Mamie Smith's 1920 recording of "Crazy Blues" is commonly thought to signify the beginning of commercial attention to blues music and culture, but by that year more than 450 other blues titles had already appeared in sheet music and on recordings. In this examination of early popular blues, Peter C. Muir traces the genre's early history and the highly creative interplay between folk and popular forms, focusing especially on the roles W. C. Handy played in both blues music and the music business. Long Lost Blues exposes for the first time the full scope and importance of early popular blues to mainstream American culture in the early twentieth century. Closely analyzing sheet music and other print sources that have previously gone unexamined, Muir revises our understanding of the evolution and sociology of blues at its inception.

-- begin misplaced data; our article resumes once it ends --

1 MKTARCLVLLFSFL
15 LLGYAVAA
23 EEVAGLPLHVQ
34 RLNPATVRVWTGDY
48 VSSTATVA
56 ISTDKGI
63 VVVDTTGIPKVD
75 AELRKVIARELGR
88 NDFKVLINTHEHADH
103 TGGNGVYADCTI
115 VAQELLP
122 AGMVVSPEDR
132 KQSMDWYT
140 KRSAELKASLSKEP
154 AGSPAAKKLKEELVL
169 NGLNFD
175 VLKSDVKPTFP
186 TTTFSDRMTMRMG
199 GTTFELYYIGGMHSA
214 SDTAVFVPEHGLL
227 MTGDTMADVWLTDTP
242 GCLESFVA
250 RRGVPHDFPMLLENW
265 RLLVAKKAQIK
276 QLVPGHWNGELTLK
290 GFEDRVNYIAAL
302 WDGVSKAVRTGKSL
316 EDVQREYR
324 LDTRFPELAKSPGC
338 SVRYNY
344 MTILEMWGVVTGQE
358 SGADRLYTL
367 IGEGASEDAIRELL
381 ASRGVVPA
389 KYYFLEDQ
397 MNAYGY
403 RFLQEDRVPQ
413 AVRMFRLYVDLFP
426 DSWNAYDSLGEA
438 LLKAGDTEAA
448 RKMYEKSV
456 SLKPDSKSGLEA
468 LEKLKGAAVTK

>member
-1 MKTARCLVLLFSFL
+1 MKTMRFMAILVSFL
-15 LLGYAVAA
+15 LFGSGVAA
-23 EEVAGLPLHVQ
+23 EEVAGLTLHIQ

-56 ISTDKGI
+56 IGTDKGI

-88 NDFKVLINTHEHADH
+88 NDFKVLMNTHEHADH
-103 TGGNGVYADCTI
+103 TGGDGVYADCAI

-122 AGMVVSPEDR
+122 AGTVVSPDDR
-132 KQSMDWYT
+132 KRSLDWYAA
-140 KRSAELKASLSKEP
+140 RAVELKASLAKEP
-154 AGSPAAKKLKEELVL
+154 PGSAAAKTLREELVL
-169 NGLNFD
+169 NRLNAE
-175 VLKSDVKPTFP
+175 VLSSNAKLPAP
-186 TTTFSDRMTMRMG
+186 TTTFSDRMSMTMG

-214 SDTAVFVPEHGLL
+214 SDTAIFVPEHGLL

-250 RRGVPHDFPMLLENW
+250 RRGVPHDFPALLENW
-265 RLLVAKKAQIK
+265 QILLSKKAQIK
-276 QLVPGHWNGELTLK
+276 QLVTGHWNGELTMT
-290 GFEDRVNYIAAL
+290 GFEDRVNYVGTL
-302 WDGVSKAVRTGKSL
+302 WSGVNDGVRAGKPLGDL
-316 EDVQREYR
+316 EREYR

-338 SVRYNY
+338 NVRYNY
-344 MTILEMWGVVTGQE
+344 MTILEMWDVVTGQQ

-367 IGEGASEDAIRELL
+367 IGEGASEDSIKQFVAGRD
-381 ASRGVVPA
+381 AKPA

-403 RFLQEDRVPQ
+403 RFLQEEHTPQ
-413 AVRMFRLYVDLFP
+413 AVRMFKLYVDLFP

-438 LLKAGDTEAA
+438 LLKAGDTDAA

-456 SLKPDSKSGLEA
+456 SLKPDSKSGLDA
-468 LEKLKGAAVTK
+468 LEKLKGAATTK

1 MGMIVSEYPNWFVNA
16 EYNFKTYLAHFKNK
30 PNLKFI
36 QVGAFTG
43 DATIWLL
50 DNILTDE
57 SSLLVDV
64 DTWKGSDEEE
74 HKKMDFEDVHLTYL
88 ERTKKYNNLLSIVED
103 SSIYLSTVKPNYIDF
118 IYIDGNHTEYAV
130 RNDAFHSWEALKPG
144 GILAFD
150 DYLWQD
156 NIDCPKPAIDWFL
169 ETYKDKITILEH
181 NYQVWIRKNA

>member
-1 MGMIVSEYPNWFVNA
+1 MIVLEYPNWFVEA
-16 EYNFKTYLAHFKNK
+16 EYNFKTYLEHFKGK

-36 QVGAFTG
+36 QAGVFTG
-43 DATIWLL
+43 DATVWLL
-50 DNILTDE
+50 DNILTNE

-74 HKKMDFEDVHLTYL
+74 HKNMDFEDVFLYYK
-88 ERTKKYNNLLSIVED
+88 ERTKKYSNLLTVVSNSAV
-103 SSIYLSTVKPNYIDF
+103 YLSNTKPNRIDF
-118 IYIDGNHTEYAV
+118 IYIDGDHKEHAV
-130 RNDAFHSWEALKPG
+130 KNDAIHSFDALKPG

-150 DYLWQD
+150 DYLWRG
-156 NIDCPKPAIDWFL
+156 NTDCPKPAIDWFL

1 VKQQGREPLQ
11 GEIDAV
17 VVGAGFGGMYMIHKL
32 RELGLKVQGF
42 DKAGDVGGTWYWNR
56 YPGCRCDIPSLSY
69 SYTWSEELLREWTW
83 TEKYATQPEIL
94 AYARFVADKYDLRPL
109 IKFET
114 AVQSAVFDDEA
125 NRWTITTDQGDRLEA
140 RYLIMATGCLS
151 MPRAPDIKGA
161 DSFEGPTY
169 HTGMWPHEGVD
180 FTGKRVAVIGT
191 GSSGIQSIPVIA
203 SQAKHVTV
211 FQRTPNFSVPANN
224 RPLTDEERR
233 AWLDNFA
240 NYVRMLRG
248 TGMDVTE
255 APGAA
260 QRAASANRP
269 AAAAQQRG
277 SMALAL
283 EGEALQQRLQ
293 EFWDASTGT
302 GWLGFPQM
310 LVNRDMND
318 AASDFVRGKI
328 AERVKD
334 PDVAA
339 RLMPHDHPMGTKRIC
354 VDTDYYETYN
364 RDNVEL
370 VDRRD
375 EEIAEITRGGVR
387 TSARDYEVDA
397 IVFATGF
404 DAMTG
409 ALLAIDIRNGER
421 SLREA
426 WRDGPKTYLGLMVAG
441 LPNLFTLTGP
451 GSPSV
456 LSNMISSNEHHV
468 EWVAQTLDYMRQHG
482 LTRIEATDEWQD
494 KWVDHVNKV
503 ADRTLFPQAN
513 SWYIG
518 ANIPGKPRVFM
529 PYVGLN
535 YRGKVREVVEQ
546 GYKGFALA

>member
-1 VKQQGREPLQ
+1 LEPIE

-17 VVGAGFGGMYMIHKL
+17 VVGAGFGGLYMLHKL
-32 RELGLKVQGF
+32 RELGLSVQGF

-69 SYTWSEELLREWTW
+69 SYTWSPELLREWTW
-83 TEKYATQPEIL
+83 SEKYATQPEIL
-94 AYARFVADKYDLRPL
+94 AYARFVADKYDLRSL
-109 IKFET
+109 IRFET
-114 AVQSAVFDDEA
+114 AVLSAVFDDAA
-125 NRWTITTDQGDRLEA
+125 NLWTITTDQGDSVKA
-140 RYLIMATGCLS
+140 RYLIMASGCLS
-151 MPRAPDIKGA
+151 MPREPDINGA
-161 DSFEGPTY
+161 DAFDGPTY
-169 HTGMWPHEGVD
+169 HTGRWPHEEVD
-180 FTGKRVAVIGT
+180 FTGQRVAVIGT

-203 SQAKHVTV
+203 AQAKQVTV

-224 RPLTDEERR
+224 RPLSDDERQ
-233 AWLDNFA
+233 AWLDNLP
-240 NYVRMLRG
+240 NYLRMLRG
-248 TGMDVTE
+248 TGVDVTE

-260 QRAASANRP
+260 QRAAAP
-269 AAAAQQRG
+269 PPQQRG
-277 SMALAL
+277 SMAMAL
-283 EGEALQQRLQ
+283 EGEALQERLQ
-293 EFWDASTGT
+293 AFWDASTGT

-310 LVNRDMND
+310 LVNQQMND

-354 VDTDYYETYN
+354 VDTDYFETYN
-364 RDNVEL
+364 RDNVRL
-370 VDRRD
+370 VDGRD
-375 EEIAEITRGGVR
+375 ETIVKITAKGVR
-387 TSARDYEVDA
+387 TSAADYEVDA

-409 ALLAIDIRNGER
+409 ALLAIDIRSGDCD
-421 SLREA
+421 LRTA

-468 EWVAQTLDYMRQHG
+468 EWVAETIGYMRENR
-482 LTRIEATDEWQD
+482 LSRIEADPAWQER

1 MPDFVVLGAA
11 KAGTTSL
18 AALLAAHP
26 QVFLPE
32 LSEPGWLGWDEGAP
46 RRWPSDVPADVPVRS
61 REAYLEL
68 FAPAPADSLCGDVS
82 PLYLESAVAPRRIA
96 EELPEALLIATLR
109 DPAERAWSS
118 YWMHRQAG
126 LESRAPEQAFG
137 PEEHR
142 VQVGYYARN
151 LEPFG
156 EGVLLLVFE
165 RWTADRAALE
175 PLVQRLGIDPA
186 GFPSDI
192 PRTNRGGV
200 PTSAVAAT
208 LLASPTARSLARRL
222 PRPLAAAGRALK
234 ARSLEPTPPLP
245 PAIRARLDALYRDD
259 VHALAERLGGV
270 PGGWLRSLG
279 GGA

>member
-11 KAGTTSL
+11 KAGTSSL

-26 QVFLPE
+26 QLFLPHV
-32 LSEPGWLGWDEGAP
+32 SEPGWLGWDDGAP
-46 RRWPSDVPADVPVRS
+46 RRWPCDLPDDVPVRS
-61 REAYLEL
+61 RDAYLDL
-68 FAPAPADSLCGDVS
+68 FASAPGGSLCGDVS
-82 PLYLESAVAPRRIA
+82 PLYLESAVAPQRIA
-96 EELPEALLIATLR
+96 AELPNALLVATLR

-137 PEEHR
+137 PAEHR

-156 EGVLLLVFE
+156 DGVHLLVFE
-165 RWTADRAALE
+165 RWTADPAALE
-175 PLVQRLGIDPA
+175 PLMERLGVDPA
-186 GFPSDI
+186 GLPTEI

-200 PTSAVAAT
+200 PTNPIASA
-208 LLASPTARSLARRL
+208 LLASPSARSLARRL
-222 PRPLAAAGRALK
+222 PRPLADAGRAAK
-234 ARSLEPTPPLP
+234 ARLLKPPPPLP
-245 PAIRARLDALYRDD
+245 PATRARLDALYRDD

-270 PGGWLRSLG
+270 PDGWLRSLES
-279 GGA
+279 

"Muir's revealing book contributes significantly to understanding how sheet music and the pop music industry influenced the blues. An important work." Tim Brooks, author of Lost Sounds: Blacks and the Birth of the Recording Industry, 1890-1919
Series: Music in American Life
Number Of Pages: 344
Published: 1st January 2009
Publisher: University of Illinois Press
Dimensions (cm): 25.4 x 17.8 x 2.3
Weight (kg): 0.73